Should the House Call for a 'Green New Deal' to Fight Climate Change and Income Inequality? (H. Res. 109)
Do you support or oppose this bill?
What is H. Res. 109?
(Updated February 9, 2022)
This resolution would express the non-binding sense of the House that it’s the federal government’s duty to create a Green New Deal that aims to combat climate change and income inequality over the course of a decade. The Green New Deal would aim to achieve net zero greenhouse gas emissions, require all U.S. power demand to be met through renewable sources, upgrade all existing buildings in the U.S. to maximize energy efficiency standards that’d also apply to new buildings, and promote “justice and equity” for certain groups of people. A breakdown of the policies the House would propose for a Green New Deal can be found below.
The Green New Deal mobilization would aim to accomplish a number of goals within a 10-year timeframe:
Meeting 100% of U.S. power demand through clean, renewable, and zero-emission energy sources by expanding and upgrading existing renewable power and deploying new capacity (excluding nuclear power).
Upgrading all existing buildings in the U.S. and requiring all new buildings to meet standards maximal energy efficiency, water efficiency, safety, affordability, comfort, and durability (including through electrification).
Eliminating pollution and greenhouse gas emissions from the agriculture sector as much as technologically possible by supporting family farming, investing in sustainable land use practices, and building a “more sustainable food system that ensures universal access to healthy food”.
Eliminating pollution and greenhouse gas emissions from the transportation sector as much as technologically possible by investing in zero-emission vehicle infrastructure & manufacturing, public transportation, and high-speed rail.
Upgrading infrastructure by guaranteeing universal access to clean water, reducing risks posed by flooding, and ensuring that any infrastructure bill considered by Congress addresses climate change.
Building resilience against climate-change related disasters by leveraging funding for community-defined projects and strategies, in addition to developing smart power grids and ensuring affordable access to electricity.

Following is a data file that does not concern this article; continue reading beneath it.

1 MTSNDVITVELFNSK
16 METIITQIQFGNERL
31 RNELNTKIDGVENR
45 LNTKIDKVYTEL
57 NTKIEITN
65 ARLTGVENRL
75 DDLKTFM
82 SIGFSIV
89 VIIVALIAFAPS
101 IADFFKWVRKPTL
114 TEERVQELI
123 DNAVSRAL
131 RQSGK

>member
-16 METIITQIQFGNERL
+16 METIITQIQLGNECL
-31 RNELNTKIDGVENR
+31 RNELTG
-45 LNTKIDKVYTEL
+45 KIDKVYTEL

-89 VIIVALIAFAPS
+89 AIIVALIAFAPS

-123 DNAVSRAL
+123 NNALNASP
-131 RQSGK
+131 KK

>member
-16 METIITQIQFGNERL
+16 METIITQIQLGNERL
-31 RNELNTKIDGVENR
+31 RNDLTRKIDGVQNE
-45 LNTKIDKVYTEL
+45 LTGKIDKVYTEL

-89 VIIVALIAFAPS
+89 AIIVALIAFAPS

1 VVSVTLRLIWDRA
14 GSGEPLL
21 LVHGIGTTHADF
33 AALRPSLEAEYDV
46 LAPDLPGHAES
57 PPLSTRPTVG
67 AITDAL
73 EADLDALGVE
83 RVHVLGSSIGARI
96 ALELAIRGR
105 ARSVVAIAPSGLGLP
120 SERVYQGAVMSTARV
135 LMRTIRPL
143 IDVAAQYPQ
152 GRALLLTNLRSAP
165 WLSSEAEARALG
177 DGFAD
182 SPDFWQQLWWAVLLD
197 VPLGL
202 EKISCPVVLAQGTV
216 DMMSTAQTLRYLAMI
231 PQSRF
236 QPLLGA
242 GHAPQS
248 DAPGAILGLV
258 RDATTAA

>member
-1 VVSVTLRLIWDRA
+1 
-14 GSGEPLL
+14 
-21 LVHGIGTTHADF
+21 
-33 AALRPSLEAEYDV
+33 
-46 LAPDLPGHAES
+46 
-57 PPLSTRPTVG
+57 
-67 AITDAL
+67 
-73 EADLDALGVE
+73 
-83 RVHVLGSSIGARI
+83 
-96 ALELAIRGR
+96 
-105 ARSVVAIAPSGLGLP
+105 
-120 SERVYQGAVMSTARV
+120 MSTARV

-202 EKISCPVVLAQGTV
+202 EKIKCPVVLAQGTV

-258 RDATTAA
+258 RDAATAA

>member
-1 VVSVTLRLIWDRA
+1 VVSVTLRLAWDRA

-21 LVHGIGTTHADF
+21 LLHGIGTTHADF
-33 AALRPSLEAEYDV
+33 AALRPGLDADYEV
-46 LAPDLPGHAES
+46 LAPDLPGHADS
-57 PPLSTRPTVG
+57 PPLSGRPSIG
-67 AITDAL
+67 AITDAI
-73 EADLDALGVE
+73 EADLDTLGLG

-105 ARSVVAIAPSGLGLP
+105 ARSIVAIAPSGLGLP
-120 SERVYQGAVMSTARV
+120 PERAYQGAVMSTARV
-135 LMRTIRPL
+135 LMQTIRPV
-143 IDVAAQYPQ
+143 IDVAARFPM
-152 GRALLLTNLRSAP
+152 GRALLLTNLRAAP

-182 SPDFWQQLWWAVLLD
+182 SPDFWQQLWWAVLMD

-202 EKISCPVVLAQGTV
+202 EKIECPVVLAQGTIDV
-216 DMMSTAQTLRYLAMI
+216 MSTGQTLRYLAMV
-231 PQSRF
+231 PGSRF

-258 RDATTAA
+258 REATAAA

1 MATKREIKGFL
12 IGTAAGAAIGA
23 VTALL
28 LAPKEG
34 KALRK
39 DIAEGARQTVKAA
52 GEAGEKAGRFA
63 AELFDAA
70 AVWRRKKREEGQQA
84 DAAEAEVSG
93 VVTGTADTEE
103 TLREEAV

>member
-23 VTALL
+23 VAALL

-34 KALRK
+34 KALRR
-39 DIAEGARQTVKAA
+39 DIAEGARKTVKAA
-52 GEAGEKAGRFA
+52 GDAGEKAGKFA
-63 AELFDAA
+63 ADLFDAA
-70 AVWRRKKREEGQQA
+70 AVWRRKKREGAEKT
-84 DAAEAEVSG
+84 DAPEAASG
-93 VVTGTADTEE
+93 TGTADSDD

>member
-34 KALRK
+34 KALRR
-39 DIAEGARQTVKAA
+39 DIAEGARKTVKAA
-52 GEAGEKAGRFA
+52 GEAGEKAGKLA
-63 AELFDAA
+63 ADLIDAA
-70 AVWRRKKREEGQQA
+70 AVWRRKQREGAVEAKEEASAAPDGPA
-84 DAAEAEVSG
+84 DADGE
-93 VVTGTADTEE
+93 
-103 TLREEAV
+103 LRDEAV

The resolution would call for the Green New Deal to be developed through “transparent and inclusive consultation with frontline and vulnerable communities, labor unions, worker cooperatives, civil society groups, academia, and businesses.” Further, the resolution adds that a Green New Deal mobilization would require the following projects and goals to be achieved:
Leveraging capital, technical expertise, supporting policies, and other forms of assistance to community organizations, government agencies at the federal, state, and local level, and businesses involved in the mobilization.
Ensuring the federal government takes into account the complete environmental and social costs and impacts of policies.
Providing “resources, training, and high-quality education, including higher education, to all people of the United State, with a focus on frontline and vulnerable communities”.
Guaranteeing a job “with a family sustaining wage, adequate family and medical leave, paid vacations, and retirement security to all people of the U.S.”;
Ensuring that the Green New Deal mobilization creates “high-quality union jobs that pay prevailing wages, hires local workers, offers training and advancement opportunities, and guarantees wage and benefit parity for workers affected by the transition”.
Strengthening and enforcing labor, workplace health and safety, anti-discrimination, and wage and hour standards across all employers, industries, and sectors.
Making a public investment in the research and development of new clean and renewable energy technologies and industries.
Ensuring the use of democratic and participatory processes that are inclusive of and led by frontline and vulnerable communities and workers to plan, implement, and administer the Green New Deal mobilization.
Providing all people of the U.S. with high-quality healthcare; affordable, safe, and adequate housing; economic security; and access to clean water, clean air, healthy and affordable food, and nature.
Among the frontline and vulnerable communities this bill would seek to protect against “exacerbated systemic racial, regional, social, environmental, and economic injustices” are: “indigenous communities, communities of color, migrant communities, deindustrialized communities, depopulated rural communities, the poor, low-income workers, women, the elderly, the unhoused, people with disabilities, and youth”.